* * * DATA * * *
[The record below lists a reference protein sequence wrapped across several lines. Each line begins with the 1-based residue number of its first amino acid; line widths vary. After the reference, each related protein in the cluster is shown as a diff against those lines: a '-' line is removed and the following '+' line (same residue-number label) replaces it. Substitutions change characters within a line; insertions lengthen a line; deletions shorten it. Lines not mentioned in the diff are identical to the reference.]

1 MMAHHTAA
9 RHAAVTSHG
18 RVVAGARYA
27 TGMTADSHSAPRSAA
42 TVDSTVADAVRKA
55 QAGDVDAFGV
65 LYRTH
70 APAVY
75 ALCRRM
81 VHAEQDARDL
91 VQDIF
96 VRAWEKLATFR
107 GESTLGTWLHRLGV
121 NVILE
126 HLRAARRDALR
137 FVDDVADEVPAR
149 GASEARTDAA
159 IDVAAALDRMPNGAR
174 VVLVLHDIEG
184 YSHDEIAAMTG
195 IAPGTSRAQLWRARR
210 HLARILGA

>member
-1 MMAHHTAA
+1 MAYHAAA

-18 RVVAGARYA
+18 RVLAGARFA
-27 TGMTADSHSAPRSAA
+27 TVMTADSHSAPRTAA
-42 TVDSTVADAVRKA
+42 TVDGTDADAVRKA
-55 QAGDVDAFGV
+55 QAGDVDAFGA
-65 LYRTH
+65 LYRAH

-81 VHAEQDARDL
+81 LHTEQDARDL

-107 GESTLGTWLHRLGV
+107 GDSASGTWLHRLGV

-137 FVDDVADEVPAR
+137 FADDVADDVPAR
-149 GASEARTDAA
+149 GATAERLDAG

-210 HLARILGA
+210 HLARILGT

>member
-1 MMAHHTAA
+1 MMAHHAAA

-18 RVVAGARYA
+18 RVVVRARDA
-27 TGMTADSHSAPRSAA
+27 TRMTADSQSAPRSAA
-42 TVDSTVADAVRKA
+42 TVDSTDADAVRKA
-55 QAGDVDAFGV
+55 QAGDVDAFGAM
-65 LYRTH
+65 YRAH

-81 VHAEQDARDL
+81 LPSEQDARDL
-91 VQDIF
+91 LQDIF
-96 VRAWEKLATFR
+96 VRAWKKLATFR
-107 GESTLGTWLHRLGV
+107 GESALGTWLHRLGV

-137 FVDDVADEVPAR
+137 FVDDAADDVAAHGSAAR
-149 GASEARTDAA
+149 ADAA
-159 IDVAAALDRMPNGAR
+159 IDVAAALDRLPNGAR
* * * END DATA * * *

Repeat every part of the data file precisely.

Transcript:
[The record below lists a reference protein sequence wrapped across several lines. Each line begins with the 1-based residue number of its first amino acid; line widths vary. After the reference, each related protein in the cluster is shown as a diff against those lines: a '-' line is removed and the following '+' line (same residue-number label) replaces it. Substitutions change characters within a line; insertions lengthen a line; deletions shorten it. Lines not mentioned in the diff are identical to the reference.]

1 MMAHHTAA
9 RHAAVTSHG
18 RVVAGARYA
27 TGMTADSHSAPRSAA
42 TVDSTVADAVRKA
55 QAGDVDAFGV
65 LYRTH
70 APAVY
75 ALCRRM
81 VHAEQDARDL
91 VQDIF
96 VRAWEKLATFR
107 GESTLGTWLHRLGV
121 NVILE
126 HLRAARRDALR
137 FVDDVADEVPAR
149 GASEARTDAA
159 IDVAAALDRMPNGAR
174 VVLVLHDIEG
184 YSHDEIAAMTG
195 IAPGTSRAQLWRARR
210 HLARILGA

>member
-1 MMAHHTAA
+1 MAYHAAA

-18 RVVAGARYA
+18 RVLAGARFA
-27 TGMTADSHSAPRSAA
+27 TVMTADSHSAPRTAA
-42 TVDSTVADAVRKA
+42 TVDGTDADAVRKA
-55 QAGDVDAFGV
+55 QAGDVDAFGA
-65 LYRTH
+65 LYRAH

-81 VHAEQDARDL
+81 LHTEQDARDL

-107 GESTLGTWLHRLGV
+107 GDSASGTWLHRLGV

-137 FVDDVADEVPAR
+137 FADDVADDVPAR
-149 GASEARTDAA
+149 GATAERLDAG

-210 HLARILGA
+210 HLARILGT

>member
-1 MMAHHTAA
+1 MMAHHAAA

-18 RVVAGARYA
+18 RVVVRARDA
-27 TGMTADSHSAPRSAA
+27 TRMTADSQSAPRSAA
-42 TVDSTVADAVRKA
+42 TVDSTDADAVRKA
-55 QAGDVDAFGV
+55 QAGDVDAFGAM
-65 LYRTH
+65 YRAH

-81 VHAEQDARDL
+81 LPSEQDARDL
-91 VQDIF
+91 LQDIF
-96 VRAWEKLATFR
+96 VRAWKKLATFR
-107 GESTLGTWLHRLGV
+107 GESALGTWLHRLGV

-137 FVDDVADEVPAR
+137 FVDDAADDVAAHGSAAR
-149 GASEARTDAA
+149 ADAA
-159 IDVAAALDRMPNGAR
+159 IDVAAALDRLPNGAR